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Norwegians visit Oldham County

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By Emory Williamson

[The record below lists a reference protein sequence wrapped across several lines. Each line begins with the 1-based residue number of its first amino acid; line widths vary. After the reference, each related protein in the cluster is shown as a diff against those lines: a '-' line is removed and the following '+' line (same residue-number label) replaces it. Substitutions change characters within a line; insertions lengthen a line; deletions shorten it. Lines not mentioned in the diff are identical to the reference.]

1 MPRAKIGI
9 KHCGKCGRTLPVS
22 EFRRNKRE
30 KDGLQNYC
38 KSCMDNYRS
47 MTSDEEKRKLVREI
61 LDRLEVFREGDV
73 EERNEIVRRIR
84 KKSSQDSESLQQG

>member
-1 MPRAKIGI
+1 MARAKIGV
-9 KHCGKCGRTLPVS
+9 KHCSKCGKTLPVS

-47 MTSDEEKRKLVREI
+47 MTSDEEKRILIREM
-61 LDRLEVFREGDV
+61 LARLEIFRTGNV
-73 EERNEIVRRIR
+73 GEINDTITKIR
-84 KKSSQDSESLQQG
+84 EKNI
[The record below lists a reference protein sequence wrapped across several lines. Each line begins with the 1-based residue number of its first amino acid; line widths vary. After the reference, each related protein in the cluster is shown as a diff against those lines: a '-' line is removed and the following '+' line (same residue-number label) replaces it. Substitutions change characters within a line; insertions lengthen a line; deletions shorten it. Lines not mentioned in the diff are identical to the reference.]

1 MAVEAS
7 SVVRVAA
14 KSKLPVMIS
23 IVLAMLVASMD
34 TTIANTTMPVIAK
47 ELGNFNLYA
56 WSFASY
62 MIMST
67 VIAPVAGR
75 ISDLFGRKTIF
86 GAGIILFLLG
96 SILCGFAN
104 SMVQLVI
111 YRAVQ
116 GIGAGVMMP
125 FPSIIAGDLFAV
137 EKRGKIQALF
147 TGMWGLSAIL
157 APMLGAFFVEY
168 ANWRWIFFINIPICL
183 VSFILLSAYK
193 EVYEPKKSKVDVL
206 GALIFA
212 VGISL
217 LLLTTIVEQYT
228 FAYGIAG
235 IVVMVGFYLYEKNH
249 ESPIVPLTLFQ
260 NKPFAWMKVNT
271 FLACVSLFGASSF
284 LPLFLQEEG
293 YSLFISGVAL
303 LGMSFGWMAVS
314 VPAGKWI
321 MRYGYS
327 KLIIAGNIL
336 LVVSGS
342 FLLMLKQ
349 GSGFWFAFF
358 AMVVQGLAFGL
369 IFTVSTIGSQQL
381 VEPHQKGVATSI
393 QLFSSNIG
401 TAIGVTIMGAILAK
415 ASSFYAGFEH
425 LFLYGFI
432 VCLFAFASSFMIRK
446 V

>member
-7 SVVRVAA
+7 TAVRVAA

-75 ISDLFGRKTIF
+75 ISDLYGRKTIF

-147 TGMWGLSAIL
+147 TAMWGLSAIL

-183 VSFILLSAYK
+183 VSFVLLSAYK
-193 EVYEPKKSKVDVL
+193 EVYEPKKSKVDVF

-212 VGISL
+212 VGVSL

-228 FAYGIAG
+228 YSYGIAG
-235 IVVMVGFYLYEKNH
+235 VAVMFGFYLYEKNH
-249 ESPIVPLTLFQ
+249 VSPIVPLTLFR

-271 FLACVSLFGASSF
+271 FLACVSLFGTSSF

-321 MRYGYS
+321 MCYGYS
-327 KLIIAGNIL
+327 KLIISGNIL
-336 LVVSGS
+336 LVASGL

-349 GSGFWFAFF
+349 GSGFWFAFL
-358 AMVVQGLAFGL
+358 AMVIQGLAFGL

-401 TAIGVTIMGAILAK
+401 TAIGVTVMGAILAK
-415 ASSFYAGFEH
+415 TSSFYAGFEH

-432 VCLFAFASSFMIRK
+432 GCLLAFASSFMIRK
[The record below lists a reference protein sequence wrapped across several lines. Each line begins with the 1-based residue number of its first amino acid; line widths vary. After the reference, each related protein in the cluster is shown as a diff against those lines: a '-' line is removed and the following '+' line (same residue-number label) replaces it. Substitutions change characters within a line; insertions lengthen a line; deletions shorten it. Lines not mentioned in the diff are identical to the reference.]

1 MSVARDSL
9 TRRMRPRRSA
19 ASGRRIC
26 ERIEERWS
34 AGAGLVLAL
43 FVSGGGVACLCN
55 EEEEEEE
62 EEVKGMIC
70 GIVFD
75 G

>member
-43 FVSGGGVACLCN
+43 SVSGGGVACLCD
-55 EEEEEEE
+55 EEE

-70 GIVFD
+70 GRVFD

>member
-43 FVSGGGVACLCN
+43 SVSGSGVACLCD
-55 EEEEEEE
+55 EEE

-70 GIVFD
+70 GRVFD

Norwegian Aina Lundon is an avid shooter – so much so that when it came time to bet money on a recent horserace at Churchill Downs – the clear choice for her was “Shot Gun Cliff.” A couple minutes later, after her horse had won the race, she was $39 richer, much to the chagrin of her fellow Group Study Exchange team members. The group is visiting Kentucky from Norway as part of Rotary International’s month-long exchange program. GSE Team Leader Egil Berglund jovially chimed in, “She’s the only one who won!” “I did, I did, but just by a head,” said a blushing Lundon, 34, an agricultural researcher. Sitting at the opposite end of the table with his chin resting in his hand, fellow GSE team member Marius Ensrud reluctantly informed Lundon that she won another race as well, increasing her winnings to $60. “Oh yes, I did win twice,” Lundon responded. “But I don’t remember that horse’s name. I’m a shooter so I had to bet on the shotgun.” The GSE, consisting of five native Norwegians, arrived in Kentucky May 4 and gave a presentation at the Oldham County Schools Arts Center to local Rotary members May 8. Norway, a small mountainous country with a temperate climate, is located in northern Europe, more than 4,000 miles away from Oldham County. According to Berglund, a 36-year Rotarian, Rotary clubs in Norway selected the participants following an application and interview process. Once accepted, the team headed to the U.S. on an all-expenses paid excursion. Kevin Parker, president of the South Oldham Rotary Club, said the experience is enjoyable for club members and the GSE host families. “It was really neat for all of us because you get the opportunity to see what other cultures are like and experience new things,” Parker said. “By the end, we made some great new friends.” Some of the team members, including Sissel Sivertsen, a 36-year-old mother of two and volunteer organizer, said the time and distance away from their families is difficult, but the opportunity to visit Kentucky is too great to pass up. “At first I thought ‘no, no, I can’t do it, four weeks is too much,’” Sivertsen said. “But then I thought four weeks in a whole life isn’t so much and I think I can tell them a lot of history when I come home. And bring them gifts, lots of gifts when I come.” So far the group has ventured to local destinations such as Churchill Downs, Fourth Street Live and a tour of the United Parcel Services facility in Louisville. The group will continue traveling Kentucky through June 1, including visits to Princeton, Frankfort and Bardstown and staying with host families in those areas. Many of the activities for GSE team members include discussions and site tours with Kentuckians working in occupational fields related to the Norwegians’ professions, such as research, computer engineering, medicine and teaching. Several of the Norwegian team members said they are surprised by the similarities in American and Norwegian culture, but also pleased at the friendliness and hospitality they have experienced. “We’re doing things we never would have done without the GSE,” Lundon said. “Everything has been a wonderful experience.”   E-mail us about this story at: emory@oldhamera.com